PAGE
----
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Tesla shakes off Bitcoin’s recent woes, but how will other crypto-heavy companies fare?

July 26, 2021, 11:30 PM UTC

A plunge in Bitcoin’s value has the potential to spell bad news for its staunchest corporate advocates over the coming weeks.

Following a stunning rise that lifted the stalwart cryptocurrency above $60,000 at certain points earlier in 2021, investors, financiers, and companies around the globe began to take a new look at the digital asset world. Then, Bitcoin took a hard fall. By the end of the second quarter, nearly all of the cryptocurrency’s year-to-date gains had been erased as it went on a more than 40% drop amid a regulatory crackdown in China. Bitcoin has more recently shown signs of a turnaround, with the price surpassing $40,000 briefly July 26.

Companies including Tesla, MicroStrategy, Square, and others have all made sizable bets on Bitcoin in recent years, snatching up the asset in hopes of getting out ahead of the crypto economy’s maturation. And while Elon Musk’s electric car maker shook off Bitcoin’s tumble with ease in its latest earnings results, Wall Street still wonders how other crypto-minded companies will do in what could be a complicated earnings season.

“Bitcoin’s a volatile investment, so the companies that invest corporate cash into Bitcoin have to be willing to accept unrealized losses on their earnings results,” Treasury Partners Managing Director Jerry Klein told Fortune. “These companies that invest in Bitcoin are willing to take a level of risk with corporate cash investing that most companies have avoided.”


Under U.S. accounting laws, cryptocurrencies are classified as intangible assets. That means that a company holding Bitcoin on its corporate balance sheet would have to write down the asset’s value, if and when it falls below the purchase price.

Elon Musk’s Tesla provided investors with the latest glimpse into how Bitcoin’s latest fall would hit corporate earnings when its second-quarter results dropped July 26.

Just months after buying $1.5 billion worth of Bitcoin in the first quarter, the electric car maker recorded a “Bitcoin-related impairment” of $23 million in its earnings that were reported after the market’s close. Nonetheless, Tesla recorded quarterly profits of $1.1 billion — marking a 998% year-over-year spike, according to the company.

Musk has had a volatile public relationship with digital assets over the course of 2021. In February, Musk said Tesla would accept Bitcoin as payment from customers. Months later, Musk reversed the decision, citing the “rapidly increasing use of fossil fuels for Bitcoin mining.” In spite of the back-and-forth, Musk has shown few signs of a waning interest in cryptocurrencies. The outspoken CEO recently said he personally owns Bitcoin, Ethereum and Dogecoin, while his aerospace and satellite communications company, SpaceX, also holds Bitcoin.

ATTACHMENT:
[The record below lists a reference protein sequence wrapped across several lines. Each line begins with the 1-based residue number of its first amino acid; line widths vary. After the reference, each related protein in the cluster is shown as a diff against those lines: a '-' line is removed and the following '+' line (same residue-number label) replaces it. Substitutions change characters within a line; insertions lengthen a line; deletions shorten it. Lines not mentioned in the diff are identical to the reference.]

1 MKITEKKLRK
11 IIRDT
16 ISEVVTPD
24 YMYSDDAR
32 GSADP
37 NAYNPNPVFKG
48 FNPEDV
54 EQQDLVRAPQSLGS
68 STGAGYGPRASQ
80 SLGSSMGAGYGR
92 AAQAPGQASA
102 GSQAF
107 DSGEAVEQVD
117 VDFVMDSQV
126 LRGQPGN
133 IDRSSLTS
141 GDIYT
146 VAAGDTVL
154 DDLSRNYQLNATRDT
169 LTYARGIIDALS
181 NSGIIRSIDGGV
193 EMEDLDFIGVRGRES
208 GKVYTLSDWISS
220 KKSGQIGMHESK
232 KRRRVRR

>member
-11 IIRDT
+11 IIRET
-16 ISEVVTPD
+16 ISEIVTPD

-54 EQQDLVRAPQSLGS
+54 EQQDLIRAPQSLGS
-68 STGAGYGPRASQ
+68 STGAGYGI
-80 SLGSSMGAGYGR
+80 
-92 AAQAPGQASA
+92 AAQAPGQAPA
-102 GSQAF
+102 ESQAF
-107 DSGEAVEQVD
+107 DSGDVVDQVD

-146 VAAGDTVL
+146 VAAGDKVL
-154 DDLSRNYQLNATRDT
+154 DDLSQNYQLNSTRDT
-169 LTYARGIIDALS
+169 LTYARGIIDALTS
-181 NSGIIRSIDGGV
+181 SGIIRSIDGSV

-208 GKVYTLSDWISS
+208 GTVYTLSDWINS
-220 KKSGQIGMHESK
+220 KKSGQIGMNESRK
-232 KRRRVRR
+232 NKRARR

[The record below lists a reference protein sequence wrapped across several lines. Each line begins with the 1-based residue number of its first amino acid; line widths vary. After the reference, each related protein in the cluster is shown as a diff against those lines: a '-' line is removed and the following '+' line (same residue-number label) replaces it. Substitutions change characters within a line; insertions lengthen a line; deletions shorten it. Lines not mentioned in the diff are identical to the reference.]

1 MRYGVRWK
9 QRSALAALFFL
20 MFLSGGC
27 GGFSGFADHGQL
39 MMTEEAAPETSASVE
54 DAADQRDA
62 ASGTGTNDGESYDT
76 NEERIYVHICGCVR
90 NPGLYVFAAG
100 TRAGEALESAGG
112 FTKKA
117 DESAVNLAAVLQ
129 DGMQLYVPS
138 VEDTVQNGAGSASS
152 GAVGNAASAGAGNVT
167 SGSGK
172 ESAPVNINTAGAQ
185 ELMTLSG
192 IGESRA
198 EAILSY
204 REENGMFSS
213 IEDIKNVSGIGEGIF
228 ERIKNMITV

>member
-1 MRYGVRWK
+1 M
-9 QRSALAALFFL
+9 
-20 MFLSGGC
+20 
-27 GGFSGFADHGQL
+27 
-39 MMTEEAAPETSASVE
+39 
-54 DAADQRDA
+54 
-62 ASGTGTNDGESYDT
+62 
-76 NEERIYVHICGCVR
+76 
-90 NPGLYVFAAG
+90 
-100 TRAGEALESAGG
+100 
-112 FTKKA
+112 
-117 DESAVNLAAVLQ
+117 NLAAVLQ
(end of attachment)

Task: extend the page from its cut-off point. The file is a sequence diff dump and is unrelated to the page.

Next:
With more than $2.7 billion worth of Bitcoin, MicroStrategy is by far the largest corporate holder of cryptocurrency.

The company, led by Michael Saylor, which adopted “acquiring and holding Bitcoin” as part of its corporate strategy, recently added bought 13,005 more Bitcoins to bring its total count to 105,085, as of June 21.

MicroStrategy went so far as to recently conduct a $500 million junk bond offering to buy Bitcoin, which closed in mid-June. A week later, it conducted its latest Bitcoin purchase for a total price of $489 million in cash.

“What we’re seeing from MicroStrategy, Square, and others is a novel approach to the preservation of assets on a company’s balance sheet,” BTIG analyst Mark Palmer told Fortune.


Square has been gradually building out its cryptocurrency capabilities for some time now, making it well positioned to capitalize on the recent flood of digital asset interest. Bitcoin revenues for Square that were generated in part by customers buying the cryptocurrency through its Cash App reached more than $3.5 billion in the first quarter alone, up from $306.1 million a year before.

Whether Jack Dorsey’s Square can regularly duplicate that sort of increase is unlikely, as the company warned in its latest quarterly filing that the amount will “fluctuate depending on customer demand as well as changes in the market price of Bitcoin.”

And yet, all the while, Square has been stockpiling Bitcoin on its balance sheet too. It added $220 million worth of Bitcoin in the fourth quarter of 2020 and the first quarter 2021.

BTIG’s Palmer does expect to see Square, as well as MicroStrategy, take on “significant” impairment charges in their upcoming earnings results. However, the fintech and digital asset analyst says investors will be more concerned with what is happening at Square “writ large.”

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